I’m currently teaching an online course over the winter break on German and Italian politics, a fun yet time consuming experience which limits my time writing and reading blogs. Students are involved in various discussion groups posting and replying to each other on a myriad of issues. One side issue that has come up involves religion and the state. In Italy this took the form of discussion about a law potentially banning religious symbols like crosses from display on public property. Would the home of Roman Catholicism, a country 95% Catholic, really ban crosses from public property? In Germany an example of a couple found having sex during a church service, the man a local cop, caused an interesting conversation as well. Does this warrant a three year sentence like the law suggests, or is it just “news from the weird?” Do people react to this with disgust, recognizing the insult to Christians in the Church made by this couple, or will people be amused? (The fact that this happened in Bavaria means the couple will probably get a harsh sentence, by the way.)
In referenda Italians have already overwhelmingly approved divorce laws and abortion rights, much to the chagrin of the Catholic church. Since Pope Pius IX in his Syllabus of Errors made a final stand to try to protect tradition and religious faith from capitalism and modernism, the power of the Church and of faith has decreased dramatically. Instead politics and society have become more secular, materialist, and self-interested.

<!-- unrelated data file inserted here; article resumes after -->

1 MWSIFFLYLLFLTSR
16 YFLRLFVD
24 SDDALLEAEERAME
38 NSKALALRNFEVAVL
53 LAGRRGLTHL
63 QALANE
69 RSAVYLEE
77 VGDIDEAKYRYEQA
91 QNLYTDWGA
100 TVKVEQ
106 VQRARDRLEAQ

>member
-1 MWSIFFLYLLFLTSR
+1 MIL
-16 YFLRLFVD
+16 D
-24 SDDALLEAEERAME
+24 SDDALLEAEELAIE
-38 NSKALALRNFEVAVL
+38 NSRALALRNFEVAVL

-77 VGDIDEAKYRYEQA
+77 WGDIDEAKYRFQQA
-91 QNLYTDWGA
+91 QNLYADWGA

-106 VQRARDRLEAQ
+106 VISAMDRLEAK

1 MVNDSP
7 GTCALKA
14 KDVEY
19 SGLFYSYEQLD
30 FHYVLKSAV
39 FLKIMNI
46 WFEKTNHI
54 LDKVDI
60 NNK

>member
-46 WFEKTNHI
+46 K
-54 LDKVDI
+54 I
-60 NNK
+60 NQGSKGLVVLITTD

I know I’ve written on this before (see posts on faith and philosophy). Yet increasingly I’m convinced that the core problem faced by the modern world is that we’ve lost our spiritual faith, and as yet have found nothing to replace it. The result is values-confusion, and a drift towards moral and scientific relativism, embraced by both the left and right, as they compete with narratives and “memes” to try to shape the future to fit their perspectives.
Values and principles are powerful things. One who stands on principle, like Sophie Scholl against the Nazis, has a sense of strength and meaning that many never experience. To sacrifice values and principles is to go into the world as a kind of narcissistic mercenary, looking to benefit oneself and finding meaning from whatever is able to drive away boredom at any given time.